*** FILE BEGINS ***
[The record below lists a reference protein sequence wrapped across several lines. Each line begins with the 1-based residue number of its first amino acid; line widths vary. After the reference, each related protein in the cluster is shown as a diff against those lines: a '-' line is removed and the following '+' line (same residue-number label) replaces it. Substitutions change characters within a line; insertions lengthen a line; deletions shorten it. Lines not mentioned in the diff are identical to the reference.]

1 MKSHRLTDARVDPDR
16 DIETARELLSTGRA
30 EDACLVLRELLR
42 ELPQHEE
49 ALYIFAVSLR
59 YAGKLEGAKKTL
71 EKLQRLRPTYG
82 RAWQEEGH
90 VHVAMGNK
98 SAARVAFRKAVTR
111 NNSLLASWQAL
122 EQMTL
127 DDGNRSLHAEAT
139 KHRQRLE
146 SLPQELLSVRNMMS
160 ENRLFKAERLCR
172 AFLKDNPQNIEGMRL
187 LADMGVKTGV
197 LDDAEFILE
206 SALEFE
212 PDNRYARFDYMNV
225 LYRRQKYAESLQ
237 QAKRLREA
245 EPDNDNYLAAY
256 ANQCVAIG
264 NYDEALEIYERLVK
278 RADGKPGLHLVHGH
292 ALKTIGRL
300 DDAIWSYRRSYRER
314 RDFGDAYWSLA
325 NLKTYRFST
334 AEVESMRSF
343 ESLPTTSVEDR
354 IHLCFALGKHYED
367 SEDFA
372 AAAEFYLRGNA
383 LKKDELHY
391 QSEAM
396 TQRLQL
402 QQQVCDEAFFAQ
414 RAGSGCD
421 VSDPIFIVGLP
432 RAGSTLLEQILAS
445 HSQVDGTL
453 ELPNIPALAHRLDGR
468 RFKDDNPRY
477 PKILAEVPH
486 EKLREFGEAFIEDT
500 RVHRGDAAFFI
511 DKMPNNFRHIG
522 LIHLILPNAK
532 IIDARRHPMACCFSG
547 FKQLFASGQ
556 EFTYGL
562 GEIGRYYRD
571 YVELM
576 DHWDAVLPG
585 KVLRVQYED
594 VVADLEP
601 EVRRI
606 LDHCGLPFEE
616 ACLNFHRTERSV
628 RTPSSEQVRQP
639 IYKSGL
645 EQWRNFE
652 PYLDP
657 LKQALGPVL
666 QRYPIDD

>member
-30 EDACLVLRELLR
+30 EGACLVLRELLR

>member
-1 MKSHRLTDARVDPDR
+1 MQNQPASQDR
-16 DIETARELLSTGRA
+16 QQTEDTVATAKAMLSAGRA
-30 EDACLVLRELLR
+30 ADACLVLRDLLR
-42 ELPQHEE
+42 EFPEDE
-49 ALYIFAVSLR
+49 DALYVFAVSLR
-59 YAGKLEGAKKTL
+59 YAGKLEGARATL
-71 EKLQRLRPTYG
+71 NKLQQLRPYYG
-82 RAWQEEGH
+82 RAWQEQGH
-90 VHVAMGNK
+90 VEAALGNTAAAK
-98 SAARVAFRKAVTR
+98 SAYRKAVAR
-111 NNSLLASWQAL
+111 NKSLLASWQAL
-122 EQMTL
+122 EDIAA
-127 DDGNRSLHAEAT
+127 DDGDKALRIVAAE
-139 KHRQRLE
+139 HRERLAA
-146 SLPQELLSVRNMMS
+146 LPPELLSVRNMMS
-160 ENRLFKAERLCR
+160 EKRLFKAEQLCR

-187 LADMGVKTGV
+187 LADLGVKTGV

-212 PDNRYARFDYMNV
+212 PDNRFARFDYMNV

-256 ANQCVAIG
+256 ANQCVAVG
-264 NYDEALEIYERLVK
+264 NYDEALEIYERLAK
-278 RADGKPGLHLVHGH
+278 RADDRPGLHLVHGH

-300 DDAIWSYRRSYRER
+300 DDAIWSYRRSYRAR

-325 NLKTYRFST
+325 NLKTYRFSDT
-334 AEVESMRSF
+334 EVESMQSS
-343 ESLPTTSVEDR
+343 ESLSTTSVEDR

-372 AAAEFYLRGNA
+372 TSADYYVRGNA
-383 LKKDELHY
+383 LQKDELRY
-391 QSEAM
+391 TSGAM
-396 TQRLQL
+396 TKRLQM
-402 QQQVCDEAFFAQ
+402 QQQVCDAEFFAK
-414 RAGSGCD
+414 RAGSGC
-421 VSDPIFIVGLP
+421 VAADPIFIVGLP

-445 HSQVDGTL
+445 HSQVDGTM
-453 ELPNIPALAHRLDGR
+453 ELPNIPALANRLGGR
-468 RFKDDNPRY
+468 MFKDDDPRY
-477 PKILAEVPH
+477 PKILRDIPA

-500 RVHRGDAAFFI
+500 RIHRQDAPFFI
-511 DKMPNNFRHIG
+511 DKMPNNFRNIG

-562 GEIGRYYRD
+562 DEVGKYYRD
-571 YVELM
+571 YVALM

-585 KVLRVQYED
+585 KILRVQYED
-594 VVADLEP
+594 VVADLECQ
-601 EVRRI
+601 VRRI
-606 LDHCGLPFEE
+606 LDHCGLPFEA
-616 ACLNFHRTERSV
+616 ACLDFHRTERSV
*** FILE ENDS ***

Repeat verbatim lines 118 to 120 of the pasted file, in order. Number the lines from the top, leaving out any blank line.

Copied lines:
-325 NLKTYRFST
+325 NLKTYRFSDT
-334 AEVESMRSF